Frequently Asked Questions - Houses in Multiple Occupation
What is a House in Multiple Occupation (HMO)?
A house in multiple occupation (HMO) is a property occupied by three or more people (including children) who form two or more households and includes shared houses, bedsits and flats where there is some sharing of the kitchen and/or bathroom. This includes houses rented by students.
A household may be:
- A single person
- A co-habiting couple
- Several members of the same family, all related by blood or marriage
For example a house occupied by a brother, sister and one other unrelated occupant would form two households; three unrelated persons would form three households.
Where can I get an application form to licence my HMO? SHOW
You can complete an online application form or download a hardcopy application form to type or complete by hand.
If you have downloaded an application form you can post it to: HMO Licensing at the Civic Centre, Southampton, SO14 7LY. Alternatively you can scan the application form and email it to firstname.lastname@example.org.
How many people can occupy an HMO? SHOW
The number of people who can live in each HMO is determined by the number and size of bedrooms.
There may be limits because of the size, number and location of facilities such as bathrooms, toilets and kitchens. For guidance check the HMO standards.
What areas of the city are covered by the HMO licensing scheme? SHOW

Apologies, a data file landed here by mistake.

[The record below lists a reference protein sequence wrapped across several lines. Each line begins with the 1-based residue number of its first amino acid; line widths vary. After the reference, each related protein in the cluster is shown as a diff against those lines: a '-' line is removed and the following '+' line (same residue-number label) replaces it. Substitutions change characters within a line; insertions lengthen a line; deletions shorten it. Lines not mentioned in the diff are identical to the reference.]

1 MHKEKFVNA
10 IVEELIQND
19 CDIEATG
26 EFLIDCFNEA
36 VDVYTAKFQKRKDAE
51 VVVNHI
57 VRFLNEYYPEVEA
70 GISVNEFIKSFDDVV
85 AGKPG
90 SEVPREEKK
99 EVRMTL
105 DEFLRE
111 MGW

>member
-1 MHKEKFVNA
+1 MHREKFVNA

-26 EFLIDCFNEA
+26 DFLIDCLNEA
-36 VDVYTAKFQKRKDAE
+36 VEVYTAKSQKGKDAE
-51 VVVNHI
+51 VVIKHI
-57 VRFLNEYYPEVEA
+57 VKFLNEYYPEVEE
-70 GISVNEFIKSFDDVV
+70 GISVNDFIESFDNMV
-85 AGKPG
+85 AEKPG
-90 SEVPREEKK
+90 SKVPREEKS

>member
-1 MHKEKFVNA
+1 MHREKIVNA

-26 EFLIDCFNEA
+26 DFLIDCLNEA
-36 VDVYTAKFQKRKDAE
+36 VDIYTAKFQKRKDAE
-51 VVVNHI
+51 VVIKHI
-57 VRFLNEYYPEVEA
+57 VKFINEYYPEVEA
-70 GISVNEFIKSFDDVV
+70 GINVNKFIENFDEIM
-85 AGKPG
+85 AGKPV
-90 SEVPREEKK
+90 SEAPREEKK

Additional licensing (designation three) was introduced on 1 October 2018 and covers all HMOs (excluding those subject to Mandatory licensing) in the following wards of the city:
Mandatory licensing covers the whole city and was introduced on 6 April 2006. From 1 October 2018 this scheme has been widened. If you own or manage an HMO which is occupied by five or more people who form two or more households, you must now obtain a licence for the property. There are exemptions to this rule, see the exemption from licensing section.
How does additional HMO licensing work? SHOW
Anyone who owns or manages an HMO in the designated area has to apply to the council for a licence. The council must issue a licence if it is satisfied that the:
- HMO is reasonably suitable for occupation by the number of occupants/households allowed under the licence
- proposed licence holder is a ‘fit and proper person’ to hold a licence
- proposed licence holder is the most appropriate person to hold the licence
- proposed manager (if there is one) is a 'fit and proper person' to manage the property;
- proposed management arrangements are satisfactory
- person involved in the management of the HMO is competent
What happens if I do not meet the ‘fit and proper person’ criteria? SHOW
You must appoint a manager for your property who meets the fit and proper person criteria.
Will you contact me about licensing my property? SHOW